Google is testing “Buying Guides,” a new mobile search results feature that presents users with various drop-down menu options to learn more about the product they’re searching for, the company has confirmed to Search Engine Land.
Tip of the hat to Brian Freiesleben for bringing this to our attention.
Why we care. Editorial content — not e-commerce links — show up in the various drop-down options of the Buying Guide, which could be another place in the SERPs where your content marketing can appear.
“Brands” was one of the drop-down options in the Buying Guide I saw, so it’s safe to assume that the same Brand section will appear in many Buying Guides. Brands will want to ensure that they appear in the Buying Guides for as many of their products as possible — being omitted when your competitors are being shown to users puts you at a disadvantage.
How it works. A price range is shown at the top of the Buying Guide, right below the title of the search result feature. The drop-down menus within the Buying Guide cover several characteristics that might help shoppers narrow down their options. Tapping on a drop-down menu shows the user editorial content; Google did not say how it ranks content that appears in these sections.
The “Types” and “Brands” menus showed carousels that users could interact with to toggle the information shown (for example, users could select from “Composite,” “Aluminum,” “Hybrid” and “Wood” in the Types menu to find out more about bats of the selected material).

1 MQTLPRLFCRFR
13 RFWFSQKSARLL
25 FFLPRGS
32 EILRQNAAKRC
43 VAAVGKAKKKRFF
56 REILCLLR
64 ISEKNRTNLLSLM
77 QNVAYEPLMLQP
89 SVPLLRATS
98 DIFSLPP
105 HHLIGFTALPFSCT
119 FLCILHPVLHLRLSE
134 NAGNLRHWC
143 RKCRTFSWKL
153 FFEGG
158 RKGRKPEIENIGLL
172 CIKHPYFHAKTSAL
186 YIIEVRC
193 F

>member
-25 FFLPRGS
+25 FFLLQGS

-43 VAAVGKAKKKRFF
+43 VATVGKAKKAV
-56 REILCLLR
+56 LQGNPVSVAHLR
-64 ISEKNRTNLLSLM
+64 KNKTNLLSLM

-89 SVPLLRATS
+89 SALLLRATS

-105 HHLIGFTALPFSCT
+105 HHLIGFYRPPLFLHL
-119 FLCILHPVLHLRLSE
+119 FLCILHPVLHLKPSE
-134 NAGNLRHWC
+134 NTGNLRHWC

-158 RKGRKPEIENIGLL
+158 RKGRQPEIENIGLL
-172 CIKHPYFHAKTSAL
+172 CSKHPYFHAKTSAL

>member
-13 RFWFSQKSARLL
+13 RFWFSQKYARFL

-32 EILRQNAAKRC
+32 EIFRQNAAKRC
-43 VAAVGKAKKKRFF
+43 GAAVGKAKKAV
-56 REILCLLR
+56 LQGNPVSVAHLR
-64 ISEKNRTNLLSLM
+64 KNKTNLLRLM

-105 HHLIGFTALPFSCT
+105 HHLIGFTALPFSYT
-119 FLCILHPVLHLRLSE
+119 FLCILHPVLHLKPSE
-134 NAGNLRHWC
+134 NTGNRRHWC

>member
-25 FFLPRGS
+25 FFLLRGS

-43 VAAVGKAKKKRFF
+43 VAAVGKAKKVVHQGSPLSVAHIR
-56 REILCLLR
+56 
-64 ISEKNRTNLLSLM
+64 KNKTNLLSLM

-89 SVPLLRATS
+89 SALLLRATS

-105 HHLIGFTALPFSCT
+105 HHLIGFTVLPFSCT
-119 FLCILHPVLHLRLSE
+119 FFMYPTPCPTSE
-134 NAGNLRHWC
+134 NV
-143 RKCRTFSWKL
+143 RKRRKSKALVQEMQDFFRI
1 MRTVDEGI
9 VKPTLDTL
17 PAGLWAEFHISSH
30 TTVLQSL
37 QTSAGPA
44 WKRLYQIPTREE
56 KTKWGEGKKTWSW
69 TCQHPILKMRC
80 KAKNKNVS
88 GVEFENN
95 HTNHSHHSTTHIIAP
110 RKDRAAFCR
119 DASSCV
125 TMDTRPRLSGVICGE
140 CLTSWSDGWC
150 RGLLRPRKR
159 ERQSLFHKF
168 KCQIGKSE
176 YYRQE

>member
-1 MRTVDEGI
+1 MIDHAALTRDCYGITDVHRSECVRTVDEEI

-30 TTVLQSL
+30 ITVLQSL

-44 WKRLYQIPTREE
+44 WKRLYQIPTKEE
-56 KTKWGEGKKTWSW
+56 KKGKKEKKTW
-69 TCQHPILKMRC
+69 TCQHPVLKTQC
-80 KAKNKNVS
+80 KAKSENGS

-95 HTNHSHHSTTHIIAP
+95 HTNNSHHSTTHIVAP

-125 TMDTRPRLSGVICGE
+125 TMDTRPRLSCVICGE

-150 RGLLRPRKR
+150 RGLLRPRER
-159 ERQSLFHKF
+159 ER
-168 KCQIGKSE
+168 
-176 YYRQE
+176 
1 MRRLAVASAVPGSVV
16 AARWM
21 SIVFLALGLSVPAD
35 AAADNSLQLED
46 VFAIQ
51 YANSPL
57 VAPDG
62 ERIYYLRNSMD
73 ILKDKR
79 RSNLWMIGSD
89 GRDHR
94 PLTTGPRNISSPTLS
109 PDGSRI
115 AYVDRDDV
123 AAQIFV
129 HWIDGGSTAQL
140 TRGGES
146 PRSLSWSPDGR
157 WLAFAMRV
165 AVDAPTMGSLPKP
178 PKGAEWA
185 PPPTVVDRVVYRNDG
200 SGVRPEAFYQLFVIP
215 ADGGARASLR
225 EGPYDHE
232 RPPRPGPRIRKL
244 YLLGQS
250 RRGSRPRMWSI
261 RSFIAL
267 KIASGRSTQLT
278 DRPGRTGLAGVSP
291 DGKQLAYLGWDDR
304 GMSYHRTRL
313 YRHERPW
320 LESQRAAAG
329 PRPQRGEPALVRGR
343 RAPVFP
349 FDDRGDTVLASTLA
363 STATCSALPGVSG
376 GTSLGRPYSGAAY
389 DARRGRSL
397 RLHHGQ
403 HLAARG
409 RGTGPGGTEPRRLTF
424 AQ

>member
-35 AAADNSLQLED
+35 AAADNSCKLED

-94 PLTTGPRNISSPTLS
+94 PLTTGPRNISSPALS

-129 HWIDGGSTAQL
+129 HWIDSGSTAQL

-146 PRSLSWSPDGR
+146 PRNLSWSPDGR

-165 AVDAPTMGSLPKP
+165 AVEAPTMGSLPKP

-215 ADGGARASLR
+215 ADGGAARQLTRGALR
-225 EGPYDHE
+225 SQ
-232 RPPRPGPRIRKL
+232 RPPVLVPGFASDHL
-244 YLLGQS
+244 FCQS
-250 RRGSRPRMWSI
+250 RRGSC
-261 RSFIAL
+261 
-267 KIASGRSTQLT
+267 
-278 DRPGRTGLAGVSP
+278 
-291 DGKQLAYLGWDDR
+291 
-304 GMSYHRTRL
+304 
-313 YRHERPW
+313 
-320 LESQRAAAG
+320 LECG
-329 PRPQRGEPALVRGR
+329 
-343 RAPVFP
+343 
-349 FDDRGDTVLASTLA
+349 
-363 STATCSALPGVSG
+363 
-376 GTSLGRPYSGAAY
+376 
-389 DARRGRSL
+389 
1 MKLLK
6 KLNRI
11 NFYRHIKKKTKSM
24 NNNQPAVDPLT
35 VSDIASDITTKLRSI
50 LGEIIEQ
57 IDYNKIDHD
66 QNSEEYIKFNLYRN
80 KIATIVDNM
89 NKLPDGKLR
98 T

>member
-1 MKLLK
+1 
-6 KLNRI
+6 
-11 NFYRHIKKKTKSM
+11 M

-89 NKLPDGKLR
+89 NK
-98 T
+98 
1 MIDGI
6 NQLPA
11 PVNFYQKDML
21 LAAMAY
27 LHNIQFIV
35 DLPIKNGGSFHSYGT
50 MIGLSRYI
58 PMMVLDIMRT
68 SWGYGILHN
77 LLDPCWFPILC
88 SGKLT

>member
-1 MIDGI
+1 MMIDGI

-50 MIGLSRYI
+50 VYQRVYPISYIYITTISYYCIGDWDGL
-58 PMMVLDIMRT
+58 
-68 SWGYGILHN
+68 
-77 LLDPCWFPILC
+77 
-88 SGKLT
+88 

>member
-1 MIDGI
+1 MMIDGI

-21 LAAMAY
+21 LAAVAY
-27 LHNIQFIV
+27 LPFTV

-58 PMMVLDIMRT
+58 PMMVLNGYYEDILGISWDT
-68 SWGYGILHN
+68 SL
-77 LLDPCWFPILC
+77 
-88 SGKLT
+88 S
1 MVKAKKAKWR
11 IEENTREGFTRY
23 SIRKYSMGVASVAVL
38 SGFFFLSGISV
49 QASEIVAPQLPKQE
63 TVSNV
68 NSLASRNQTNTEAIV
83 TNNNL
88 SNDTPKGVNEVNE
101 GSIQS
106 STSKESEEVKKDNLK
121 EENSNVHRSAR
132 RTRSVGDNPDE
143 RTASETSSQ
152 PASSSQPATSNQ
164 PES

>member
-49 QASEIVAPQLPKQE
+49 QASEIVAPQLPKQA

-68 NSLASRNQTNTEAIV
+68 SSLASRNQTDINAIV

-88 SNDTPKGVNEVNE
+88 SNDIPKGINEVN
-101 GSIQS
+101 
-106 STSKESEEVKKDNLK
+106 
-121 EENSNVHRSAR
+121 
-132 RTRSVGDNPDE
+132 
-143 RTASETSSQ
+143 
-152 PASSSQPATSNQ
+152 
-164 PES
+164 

The rest of the drop-down menus were geared toward addressing a single question. For example, the “Size” drop-down provides a search listing and preview that answers the question “What is the average size for a bat?”
For the query I was able to trigger this test for (“baseball bats”), the Buying Guide appeared as the fifth organic, non-rich result listing, below 3 ads, a “Popular Baseball Bats” Shopping carousel and the People also ask box.
Google’s statement. “This is an experiment that helps shoppers discover relevant characteristics of a product by surfacing attributes like price, brand and type,” a Google spokesperson told Search Engine Land. “We’re always testing new ways to improve the shopping experience for our users but don’t have anything specific to announce right now.”
There are some kinks to work out. In terms of understanding a user’s query and matching it with relevant content, Google has made a lot of progress over the last few years, touting advancements such as BERT and MUM. However, it still gets things wrong from time to time.
I used the query “baseball bats” to trigger the Buying Guide feature and, while most of the baseball bat drop-down categories and results were relevant, the results for “Body” and “Age” pertained to bats, the flying mammal (as shown above).
Whether the irrelevant results are due to Google’s systems mistaking baseball bats for animal bats or because the Buying Guides are still in testing, it’s clear that this feature is not quite ready for a wider rollout.